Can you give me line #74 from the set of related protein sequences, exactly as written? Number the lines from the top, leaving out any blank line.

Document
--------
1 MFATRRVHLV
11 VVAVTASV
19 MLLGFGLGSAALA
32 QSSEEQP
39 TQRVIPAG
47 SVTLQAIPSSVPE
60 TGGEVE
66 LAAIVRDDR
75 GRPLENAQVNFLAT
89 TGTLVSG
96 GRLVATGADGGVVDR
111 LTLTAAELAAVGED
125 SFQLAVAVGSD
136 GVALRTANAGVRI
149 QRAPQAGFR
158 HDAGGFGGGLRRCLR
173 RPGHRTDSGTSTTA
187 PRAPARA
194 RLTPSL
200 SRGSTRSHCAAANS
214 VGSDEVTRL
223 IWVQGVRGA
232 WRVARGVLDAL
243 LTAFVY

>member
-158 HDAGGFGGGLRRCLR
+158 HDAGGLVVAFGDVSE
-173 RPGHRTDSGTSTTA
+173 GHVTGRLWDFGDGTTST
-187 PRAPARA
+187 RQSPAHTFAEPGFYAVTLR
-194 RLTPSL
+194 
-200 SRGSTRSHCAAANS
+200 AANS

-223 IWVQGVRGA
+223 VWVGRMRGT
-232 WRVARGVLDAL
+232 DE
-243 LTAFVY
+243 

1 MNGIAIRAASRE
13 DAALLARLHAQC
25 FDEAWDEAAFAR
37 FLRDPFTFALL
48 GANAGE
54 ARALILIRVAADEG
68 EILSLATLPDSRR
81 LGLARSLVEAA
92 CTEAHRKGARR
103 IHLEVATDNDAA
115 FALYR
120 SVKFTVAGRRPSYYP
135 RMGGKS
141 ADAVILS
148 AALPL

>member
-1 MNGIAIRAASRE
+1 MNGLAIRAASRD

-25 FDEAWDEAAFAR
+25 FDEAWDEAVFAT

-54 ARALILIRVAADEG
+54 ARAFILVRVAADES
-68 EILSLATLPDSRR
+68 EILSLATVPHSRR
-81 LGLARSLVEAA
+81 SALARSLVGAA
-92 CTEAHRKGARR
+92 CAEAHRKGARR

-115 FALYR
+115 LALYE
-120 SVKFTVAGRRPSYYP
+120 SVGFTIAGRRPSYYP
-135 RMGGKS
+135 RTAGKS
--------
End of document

-135 RMGGKS